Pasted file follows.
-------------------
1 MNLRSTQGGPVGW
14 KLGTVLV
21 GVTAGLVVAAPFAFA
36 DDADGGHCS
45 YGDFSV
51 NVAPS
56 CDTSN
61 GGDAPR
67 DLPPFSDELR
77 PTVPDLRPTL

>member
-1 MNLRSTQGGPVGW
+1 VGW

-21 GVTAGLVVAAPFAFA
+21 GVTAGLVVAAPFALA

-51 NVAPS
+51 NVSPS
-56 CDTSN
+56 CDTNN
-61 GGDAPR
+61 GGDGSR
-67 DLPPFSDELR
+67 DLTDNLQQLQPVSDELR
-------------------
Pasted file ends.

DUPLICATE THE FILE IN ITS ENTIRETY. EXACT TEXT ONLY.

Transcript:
1 MNLRSTQGGPVGW
14 KLGTVLV
21 GVTAGLVVAAPFAFA
36 DDADGGHCS
45 YGDFSV
51 NVAPS
56 CDTSN
61 GGDAPR
67 DLPPFSDELR
77 PTVPDLRPTL

>member
-1 MNLRSTQGGPVGW
+1 VGW

-21 GVTAGLVVAAPFAFA
+21 GVTAGLVVAAPFALA

-51 NVAPS
+51 NVSPS
-56 CDTSN
+56 CDTNN
-61 GGDAPR
+61 GGDGSR
-67 DLPPFSDELR
+67 DLTDNLQQLQPVSDELR